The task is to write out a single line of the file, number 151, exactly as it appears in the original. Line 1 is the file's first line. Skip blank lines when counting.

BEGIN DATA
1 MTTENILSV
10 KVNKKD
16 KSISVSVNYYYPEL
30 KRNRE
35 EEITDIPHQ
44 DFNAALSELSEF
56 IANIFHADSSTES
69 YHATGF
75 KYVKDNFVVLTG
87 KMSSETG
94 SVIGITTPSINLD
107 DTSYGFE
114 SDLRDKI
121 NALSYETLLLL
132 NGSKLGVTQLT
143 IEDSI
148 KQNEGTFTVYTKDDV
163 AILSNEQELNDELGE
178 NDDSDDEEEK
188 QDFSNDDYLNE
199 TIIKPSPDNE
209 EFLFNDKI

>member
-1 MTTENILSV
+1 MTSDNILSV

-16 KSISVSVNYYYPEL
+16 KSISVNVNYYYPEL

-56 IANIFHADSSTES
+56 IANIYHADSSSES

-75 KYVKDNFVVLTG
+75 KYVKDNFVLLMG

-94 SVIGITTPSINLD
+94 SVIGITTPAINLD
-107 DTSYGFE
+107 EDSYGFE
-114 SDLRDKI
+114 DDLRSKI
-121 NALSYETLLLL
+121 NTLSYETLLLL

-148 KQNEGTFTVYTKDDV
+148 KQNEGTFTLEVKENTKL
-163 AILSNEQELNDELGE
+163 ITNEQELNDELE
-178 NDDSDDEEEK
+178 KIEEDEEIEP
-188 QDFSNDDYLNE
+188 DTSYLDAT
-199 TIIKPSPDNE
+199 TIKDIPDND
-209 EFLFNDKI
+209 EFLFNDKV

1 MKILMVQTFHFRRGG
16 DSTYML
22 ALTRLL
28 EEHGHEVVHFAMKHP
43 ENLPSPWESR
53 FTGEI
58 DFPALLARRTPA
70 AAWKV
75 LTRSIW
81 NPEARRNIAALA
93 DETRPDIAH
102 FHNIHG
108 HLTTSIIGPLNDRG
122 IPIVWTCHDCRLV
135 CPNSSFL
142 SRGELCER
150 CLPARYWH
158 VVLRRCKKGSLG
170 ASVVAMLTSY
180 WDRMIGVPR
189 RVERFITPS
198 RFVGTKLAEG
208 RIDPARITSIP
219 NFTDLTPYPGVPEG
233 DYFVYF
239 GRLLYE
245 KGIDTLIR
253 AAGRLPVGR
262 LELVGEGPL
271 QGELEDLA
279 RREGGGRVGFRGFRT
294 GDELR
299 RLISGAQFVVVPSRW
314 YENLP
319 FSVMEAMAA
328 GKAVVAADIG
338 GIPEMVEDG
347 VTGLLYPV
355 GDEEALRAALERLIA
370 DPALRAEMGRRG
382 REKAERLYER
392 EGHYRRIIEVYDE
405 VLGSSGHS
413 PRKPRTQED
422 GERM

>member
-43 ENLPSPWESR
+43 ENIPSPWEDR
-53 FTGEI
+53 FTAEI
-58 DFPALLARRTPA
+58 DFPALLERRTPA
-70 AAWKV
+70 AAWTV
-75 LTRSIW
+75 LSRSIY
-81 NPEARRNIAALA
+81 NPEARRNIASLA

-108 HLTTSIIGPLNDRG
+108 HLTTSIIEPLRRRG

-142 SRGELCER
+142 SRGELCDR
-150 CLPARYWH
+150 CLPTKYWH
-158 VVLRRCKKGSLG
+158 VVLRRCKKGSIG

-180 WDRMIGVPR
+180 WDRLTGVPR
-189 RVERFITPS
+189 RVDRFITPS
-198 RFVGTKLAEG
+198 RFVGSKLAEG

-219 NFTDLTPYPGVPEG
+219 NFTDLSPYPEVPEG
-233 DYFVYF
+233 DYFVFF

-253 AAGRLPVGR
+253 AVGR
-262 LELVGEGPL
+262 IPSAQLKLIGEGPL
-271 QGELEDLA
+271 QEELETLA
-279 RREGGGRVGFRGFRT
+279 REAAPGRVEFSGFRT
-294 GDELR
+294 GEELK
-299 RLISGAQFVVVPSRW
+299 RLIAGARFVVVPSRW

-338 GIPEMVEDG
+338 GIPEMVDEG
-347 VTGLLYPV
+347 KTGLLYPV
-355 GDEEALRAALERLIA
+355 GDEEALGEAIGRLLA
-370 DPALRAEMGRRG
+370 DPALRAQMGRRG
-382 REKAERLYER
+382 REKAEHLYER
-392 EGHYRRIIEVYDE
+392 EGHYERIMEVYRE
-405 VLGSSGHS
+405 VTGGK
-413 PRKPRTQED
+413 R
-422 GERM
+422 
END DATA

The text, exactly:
+392 EGHYERIMEVYRE